Two Enhanced Oil Recovery Projects
EMD-79-24: Published: Feb 9, 1979. Publicly Released: Feb 9, 1979.
- Full Report:
During a review of the Department of Energy's (DOE) enhanced oil recovery field test program, GAO noted a contract proposal under consideration by DOE. There are questions on the merits of the proposal and the qualifications of the proposer, the Frank D. Smith Corporation. The president of the Smith Corporation, Frank D. Smith, is also the president of the Guyan Oil Corporation, a recipient of DOE funds for performance of an enhanced oil recovery project, which is delayed at present because of exhausted funds. A major problem of developing domestic crude oil is the inefficiency of recovering it from the rock reservoirs where it is found. A projected 299 billion barrels of the estimated 446 billion total discovered are still not recoverable using current techniques. At present, recovery rates range from 5 to 70 percent among various fields, but recovery efficiency is improving at approximately .3 percent annually. The Government conducts a cost-sharing program for enhanced oil recovery projects, including the demonstration of practical applications.
DOE is presently considering awarding to the Smith Corporation a contract for an oil recovery project, which GAO feels is faced with significant questions on its merits, its usefulness to DOE's program, and the Smith Corporation's technical and financial capability to perform. Similar reservations surround the renewal of the contract held by the Guyan Oil Corporation, because of the project's suspended status, doubts about the company's ability to obtain the additional funds required for completion, the weakness of the proposal to enlarge the test area, the results of similar concurrent projects in the same area, and the low priority of this research.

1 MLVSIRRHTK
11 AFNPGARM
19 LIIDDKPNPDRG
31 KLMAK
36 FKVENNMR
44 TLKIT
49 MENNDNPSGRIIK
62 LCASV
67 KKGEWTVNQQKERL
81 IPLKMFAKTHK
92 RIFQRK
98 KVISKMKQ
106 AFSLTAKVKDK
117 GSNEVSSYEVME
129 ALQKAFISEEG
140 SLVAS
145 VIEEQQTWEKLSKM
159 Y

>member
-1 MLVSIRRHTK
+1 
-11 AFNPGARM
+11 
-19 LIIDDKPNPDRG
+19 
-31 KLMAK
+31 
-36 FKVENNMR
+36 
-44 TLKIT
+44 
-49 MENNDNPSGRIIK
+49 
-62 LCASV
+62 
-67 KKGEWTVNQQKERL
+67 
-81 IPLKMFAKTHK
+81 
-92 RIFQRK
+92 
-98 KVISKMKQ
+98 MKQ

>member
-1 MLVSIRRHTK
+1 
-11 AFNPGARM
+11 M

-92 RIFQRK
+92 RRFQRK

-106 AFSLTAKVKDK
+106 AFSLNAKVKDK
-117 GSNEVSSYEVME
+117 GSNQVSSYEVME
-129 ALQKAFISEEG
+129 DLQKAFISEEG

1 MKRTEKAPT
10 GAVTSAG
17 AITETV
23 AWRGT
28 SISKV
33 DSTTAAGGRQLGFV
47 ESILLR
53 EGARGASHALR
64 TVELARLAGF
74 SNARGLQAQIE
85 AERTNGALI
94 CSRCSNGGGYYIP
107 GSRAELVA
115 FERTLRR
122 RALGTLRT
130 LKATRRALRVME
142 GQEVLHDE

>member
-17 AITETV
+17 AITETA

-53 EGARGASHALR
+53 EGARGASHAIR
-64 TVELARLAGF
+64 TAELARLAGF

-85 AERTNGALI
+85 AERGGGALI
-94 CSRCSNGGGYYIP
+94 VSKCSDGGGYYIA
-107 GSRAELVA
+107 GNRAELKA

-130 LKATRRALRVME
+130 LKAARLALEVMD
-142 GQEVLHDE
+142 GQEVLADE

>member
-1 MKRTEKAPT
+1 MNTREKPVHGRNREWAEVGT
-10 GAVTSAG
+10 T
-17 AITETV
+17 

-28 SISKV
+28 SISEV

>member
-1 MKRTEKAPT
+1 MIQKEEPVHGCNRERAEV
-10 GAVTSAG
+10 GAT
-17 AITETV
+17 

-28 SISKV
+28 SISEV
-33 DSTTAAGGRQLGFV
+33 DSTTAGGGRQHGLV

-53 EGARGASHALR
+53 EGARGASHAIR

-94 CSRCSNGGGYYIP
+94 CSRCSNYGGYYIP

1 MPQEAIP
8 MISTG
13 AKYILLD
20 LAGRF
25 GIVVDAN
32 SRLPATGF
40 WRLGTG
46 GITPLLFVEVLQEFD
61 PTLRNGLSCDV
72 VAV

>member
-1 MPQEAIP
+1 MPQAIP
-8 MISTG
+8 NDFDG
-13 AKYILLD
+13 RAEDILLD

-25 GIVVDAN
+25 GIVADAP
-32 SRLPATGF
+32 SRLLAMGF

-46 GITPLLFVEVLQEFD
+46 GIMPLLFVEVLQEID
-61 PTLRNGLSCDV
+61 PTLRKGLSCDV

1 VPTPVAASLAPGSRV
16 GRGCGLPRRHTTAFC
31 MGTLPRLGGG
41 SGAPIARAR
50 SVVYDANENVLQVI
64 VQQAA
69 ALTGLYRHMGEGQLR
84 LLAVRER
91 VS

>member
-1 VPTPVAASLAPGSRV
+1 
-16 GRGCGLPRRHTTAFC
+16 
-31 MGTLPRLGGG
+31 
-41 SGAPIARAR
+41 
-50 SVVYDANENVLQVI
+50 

Recommendation for Executive Action
Comments: Please call 202/512-6100 for additional information.
Recommendation: DOE should insure that neither contract is confirmed unless satisfactory data and analysis are developed to show that each is necessary for DOE's goals and that the firms have the technical and financial capability to perform the contracts.